toronto dietitian

As a Toronto dietitian, I can tell you that there is a LOT of misused information out in this city about nutrition. And from what I have been reading online, it’s not limited to the good ole’ T.O. only. It’s not just an internet problem either – these buzzwords impact conversations with family, friends, trainers and even other health care professionals.

The eye-roll-inducing nutrition buzzwords and concepts below are not entirely untrue, but their meaning gets a bit blurred and their benefits over-inflated with overuse. So today, I have decided to make sense of them all and discuss their real meaning.

toronto dietitian

Toronto Dietitian’s List of Nutrition Buzzwords and Their TRUE Meaning


The myth of the cure-all super hero head of kale from Kensington market – AKA one of the greatest marketing schemes of modern times. Sure, most of these foods are healthy, maybe even super healthy, but “superfood” implies that they are ‘magic pills’ that will fix everything. Sorry, but no single food can do that. For example, even though salmon has omega-3s and protein, eating only salmon and nothing else would be disorderly at best, and dangerously unhealthy, at worst. Eat a variety of these types of fresh foods – it’s all about a balanced diet.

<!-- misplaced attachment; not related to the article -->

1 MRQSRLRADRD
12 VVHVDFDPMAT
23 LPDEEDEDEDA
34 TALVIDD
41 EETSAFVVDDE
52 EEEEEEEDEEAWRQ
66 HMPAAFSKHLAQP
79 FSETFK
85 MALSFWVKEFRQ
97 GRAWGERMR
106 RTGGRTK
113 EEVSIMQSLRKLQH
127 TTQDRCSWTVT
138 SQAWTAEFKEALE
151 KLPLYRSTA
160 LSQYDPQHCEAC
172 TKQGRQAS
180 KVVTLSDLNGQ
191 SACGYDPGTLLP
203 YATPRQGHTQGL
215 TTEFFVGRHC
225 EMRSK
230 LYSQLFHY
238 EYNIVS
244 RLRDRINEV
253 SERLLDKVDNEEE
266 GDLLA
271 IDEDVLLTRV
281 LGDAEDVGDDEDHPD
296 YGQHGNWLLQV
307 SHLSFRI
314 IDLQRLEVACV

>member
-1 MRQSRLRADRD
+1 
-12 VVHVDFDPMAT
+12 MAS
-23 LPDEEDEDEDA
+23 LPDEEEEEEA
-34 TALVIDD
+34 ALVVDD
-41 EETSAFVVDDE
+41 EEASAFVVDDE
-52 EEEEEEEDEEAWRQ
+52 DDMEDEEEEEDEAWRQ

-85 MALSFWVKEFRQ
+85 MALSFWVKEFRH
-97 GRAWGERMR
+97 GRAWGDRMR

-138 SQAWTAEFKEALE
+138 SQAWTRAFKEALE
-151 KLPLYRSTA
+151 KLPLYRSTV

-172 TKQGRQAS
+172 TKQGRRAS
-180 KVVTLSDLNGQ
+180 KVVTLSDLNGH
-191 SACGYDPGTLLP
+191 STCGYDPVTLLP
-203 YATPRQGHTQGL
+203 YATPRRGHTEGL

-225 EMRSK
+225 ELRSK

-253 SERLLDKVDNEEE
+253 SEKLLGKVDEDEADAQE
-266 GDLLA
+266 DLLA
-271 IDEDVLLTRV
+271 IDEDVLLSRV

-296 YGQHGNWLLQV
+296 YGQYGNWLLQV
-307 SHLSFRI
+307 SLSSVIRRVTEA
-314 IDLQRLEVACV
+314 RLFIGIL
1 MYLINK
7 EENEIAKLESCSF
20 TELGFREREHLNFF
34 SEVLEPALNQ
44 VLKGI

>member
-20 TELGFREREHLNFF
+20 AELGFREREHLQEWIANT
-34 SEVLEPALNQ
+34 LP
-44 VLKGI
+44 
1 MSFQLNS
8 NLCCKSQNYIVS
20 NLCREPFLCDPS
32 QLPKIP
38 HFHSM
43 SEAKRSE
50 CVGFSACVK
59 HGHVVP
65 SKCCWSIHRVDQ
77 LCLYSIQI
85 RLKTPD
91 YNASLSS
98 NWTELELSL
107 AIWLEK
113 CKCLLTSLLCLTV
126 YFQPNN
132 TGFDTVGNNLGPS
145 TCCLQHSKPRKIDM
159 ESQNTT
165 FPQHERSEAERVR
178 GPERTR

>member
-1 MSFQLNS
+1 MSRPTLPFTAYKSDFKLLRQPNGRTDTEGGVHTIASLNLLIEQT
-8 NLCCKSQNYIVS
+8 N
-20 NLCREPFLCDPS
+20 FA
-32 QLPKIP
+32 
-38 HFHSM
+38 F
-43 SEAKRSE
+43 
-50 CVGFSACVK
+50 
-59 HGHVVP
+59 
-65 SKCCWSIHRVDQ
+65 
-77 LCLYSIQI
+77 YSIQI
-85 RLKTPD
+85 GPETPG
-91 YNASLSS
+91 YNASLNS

“Good” and “bad” foods

Why do we love to categorize everything? By labeling foods “good” and “bad”, we give food power and give ourselves a ton of shame and guilt. When we eat “bad” foods we assume we too are “bad”, and when we eat “good” foods we feel virtuous. Here’s the truth – food doesn’t have any kind of moral meaning unless you assign it yourself.

Clean eating

This is one of those nutrition buzzwords that remind me of the “bad” food / “good” food mentality and it really just has to stop. When we describe food as “clean” we insinuate that other foods are “dirty” and that again, we take on a dirty, worthless, lazy, gross persona by eating that “un-clean” food. There is a disorder known as orthorexia where people become obsessed with eating clean, slipping into a disordered pattern of eating. Trust me, that is so far from the healthy you’re after. I suggest losing the labels.


There are so many so-called cleanses out there, all promising that they will flush the toxins right out of your body to yield a clean body inside and out. Some suggest you’ll lose weight, others promise better skin, gut health and clear thinking. The bottom line is that we have a liver, kidneys, skin, digestive tract and lungs to do all that for us – we don’t need another $10 bottle of putrid green juice.

Bottom Line

Any Toronto dietitian (and those all over the world for that matter) will tell you that assigning labels to food ruins your relationship with it. At the end of the day, eating healthy is not a goal, it’s a lifestyle and like any lifestyle it has to be sustainable. Eat foods that are good for you, but if you crave something sweet, schedule it into your calendar and indulge! You won’t stay on your nutrition plan if you ice-cream is on your mind all the time!

Need help with making your diet plan more flexible? Book a free consultation with me – I’d be glad to help out!

About the author : Ana Plenter

Subscribe to newsletter

Insider offers & flash sales in your inbox every week.